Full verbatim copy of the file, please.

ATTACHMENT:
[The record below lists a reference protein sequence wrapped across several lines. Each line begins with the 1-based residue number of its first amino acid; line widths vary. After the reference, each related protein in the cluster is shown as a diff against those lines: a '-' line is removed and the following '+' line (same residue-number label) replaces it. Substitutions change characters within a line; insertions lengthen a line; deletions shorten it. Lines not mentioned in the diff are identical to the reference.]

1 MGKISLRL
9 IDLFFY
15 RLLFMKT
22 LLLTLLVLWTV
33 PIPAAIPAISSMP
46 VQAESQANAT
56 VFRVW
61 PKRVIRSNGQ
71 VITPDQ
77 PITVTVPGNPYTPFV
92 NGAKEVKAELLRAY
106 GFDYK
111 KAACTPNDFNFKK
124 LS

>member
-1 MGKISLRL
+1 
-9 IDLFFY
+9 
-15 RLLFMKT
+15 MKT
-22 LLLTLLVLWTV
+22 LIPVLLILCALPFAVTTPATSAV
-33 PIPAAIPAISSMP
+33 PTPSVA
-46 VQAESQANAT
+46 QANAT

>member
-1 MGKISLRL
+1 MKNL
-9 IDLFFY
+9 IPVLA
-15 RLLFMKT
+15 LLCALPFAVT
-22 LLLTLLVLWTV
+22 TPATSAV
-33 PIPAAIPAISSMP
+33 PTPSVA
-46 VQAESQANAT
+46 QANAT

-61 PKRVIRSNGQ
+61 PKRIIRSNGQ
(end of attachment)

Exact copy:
[The record below lists a reference protein sequence wrapped across several lines. Each line begins with the 1-based residue number of its first amino acid; line widths vary. After the reference, each related protein in the cluster is shown as a diff against those lines: a '-' line is removed and the following '+' line (same residue-number label) replaces it. Substitutions change characters within a line; insertions lengthen a line; deletions shorten it. Lines not mentioned in the diff are identical to the reference.]

1 MGKISLRL
9 IDLFFY
15 RLLFMKT
22 LLLTLLVLWTV
33 PIPAAIPAISSMP
46 VQAESQANAT
56 VFRVW
61 PKRVIRSNGQ
71 VITPDQ
77 PITVTVPGNPYTPFV
92 NGAKEVKAELLRAY
106 GFDYK
111 KAACTPNDFNFKK
124 LS

>member
-1 MGKISLRL
+1 
-9 IDLFFY
+9 
-15 RLLFMKT
+15 MKT
-22 LLLTLLVLWTV
+22 LIPVLLILCALPFAVTTPATSAV
-33 PIPAAIPAISSMP
+33 PTPSVA
-46 VQAESQANAT
+46 QANAT

>member
-1 MGKISLRL
+1 MKNL
-9 IDLFFY
+9 IPVLA
-15 RLLFMKT
+15 LLCALPFAVT
-22 LLLTLLVLWTV
+22 TPATSAV
-33 PIPAAIPAISSMP
+33 PTPSVA
-46 VQAESQANAT
+46 QANAT

-61 PKRVIRSNGQ
+61 PKRIIRSNGQ